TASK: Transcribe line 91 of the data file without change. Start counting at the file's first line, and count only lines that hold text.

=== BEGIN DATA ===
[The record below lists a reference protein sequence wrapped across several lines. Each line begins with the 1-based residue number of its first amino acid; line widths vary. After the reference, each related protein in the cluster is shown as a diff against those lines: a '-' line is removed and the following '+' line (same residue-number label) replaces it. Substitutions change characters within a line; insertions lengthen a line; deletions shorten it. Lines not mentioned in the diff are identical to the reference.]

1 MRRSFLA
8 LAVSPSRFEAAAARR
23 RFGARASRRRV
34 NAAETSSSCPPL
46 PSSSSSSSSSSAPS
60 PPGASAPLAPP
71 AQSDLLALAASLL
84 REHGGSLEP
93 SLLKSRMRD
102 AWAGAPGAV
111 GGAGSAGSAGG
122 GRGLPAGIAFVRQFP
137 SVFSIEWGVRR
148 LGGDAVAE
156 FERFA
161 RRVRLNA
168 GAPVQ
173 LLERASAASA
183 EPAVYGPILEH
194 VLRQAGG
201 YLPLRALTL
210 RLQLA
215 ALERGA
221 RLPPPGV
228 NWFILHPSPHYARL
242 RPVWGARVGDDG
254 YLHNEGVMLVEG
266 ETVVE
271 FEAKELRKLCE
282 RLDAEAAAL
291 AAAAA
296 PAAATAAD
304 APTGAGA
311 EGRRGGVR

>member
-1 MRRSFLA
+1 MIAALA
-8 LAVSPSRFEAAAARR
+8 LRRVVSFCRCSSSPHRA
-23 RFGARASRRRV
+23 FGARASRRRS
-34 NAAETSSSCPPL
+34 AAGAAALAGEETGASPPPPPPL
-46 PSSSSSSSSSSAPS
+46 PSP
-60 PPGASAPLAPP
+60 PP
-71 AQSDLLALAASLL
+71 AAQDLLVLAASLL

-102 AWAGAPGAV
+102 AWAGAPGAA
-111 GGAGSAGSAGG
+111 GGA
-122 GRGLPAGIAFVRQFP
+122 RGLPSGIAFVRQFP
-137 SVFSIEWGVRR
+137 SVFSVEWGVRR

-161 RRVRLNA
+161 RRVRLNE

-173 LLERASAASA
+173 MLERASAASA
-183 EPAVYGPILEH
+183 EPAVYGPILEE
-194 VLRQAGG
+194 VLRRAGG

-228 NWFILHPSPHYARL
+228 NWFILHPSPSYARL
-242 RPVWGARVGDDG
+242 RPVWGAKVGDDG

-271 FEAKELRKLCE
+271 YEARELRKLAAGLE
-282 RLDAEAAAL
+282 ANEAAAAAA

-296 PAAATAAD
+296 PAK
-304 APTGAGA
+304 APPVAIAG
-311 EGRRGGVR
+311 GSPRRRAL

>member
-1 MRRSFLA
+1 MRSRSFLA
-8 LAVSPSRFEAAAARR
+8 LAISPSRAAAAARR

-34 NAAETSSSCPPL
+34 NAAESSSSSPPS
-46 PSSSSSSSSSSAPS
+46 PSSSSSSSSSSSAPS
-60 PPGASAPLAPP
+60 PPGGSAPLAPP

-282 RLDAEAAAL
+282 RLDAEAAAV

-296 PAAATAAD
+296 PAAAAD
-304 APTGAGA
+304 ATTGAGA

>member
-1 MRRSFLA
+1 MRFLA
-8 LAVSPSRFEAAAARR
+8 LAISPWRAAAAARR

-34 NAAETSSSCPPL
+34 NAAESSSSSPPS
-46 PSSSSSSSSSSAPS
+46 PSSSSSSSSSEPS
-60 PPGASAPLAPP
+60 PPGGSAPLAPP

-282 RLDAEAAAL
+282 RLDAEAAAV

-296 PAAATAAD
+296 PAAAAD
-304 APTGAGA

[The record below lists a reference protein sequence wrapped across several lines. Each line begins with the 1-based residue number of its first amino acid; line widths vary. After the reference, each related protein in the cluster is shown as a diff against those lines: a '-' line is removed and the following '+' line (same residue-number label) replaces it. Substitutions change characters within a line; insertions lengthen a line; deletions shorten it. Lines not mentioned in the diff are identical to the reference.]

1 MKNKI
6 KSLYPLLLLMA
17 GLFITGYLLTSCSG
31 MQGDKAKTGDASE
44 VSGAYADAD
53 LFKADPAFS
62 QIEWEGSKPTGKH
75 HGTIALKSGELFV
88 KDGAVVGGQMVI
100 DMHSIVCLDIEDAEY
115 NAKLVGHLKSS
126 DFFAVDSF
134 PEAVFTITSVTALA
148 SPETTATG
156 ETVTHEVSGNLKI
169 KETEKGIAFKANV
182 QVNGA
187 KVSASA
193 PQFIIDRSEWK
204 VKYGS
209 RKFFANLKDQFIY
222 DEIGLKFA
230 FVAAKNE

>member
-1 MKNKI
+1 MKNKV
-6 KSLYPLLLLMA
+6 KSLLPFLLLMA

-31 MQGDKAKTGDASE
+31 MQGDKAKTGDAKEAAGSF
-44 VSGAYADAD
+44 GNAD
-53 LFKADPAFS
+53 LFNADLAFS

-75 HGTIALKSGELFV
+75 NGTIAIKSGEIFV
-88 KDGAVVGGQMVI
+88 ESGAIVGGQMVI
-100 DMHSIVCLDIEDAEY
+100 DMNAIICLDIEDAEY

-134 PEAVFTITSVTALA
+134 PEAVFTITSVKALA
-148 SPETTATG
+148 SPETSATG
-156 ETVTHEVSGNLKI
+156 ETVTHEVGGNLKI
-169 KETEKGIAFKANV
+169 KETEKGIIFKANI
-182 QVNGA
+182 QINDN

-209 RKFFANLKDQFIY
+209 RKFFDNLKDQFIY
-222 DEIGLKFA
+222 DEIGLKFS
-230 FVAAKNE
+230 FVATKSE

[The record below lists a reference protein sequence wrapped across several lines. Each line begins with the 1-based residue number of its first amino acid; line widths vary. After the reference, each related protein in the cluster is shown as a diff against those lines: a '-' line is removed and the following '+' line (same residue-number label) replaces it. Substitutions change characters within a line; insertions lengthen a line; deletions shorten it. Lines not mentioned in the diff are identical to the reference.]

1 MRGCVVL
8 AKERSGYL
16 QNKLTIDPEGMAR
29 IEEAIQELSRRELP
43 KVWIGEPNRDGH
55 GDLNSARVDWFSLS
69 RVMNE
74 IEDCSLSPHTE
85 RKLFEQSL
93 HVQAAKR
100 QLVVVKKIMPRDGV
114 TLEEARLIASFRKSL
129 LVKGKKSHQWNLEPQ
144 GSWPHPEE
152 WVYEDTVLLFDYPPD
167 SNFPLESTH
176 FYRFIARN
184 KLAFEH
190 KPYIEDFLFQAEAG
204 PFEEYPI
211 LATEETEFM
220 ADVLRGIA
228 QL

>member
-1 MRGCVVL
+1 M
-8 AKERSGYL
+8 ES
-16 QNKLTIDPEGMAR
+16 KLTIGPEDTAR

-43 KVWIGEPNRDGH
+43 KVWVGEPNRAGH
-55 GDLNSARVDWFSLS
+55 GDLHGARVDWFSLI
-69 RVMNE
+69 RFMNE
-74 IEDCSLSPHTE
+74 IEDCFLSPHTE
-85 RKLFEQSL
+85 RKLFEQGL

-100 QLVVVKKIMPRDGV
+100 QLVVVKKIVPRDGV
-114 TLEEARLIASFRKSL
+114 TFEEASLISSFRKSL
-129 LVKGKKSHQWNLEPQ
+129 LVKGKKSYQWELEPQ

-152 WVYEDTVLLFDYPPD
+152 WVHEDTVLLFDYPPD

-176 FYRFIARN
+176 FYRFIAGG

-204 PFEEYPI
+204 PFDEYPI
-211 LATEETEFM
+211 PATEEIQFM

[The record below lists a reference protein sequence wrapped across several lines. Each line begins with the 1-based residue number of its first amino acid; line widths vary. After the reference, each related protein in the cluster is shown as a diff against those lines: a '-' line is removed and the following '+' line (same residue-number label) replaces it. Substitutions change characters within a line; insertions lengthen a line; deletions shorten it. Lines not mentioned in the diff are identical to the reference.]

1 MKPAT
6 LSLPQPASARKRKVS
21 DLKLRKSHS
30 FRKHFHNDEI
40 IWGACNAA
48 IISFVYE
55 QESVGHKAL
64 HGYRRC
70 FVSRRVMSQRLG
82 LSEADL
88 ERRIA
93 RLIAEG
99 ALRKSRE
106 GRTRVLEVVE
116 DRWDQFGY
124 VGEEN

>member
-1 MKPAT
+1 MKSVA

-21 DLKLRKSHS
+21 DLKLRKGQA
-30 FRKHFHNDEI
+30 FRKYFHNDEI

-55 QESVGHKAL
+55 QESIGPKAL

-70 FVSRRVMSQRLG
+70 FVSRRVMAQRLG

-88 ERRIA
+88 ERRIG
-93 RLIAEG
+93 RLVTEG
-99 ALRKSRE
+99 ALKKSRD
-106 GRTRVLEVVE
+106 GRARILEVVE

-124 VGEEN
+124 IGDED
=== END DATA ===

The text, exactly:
+60 PPGGSAPLAPP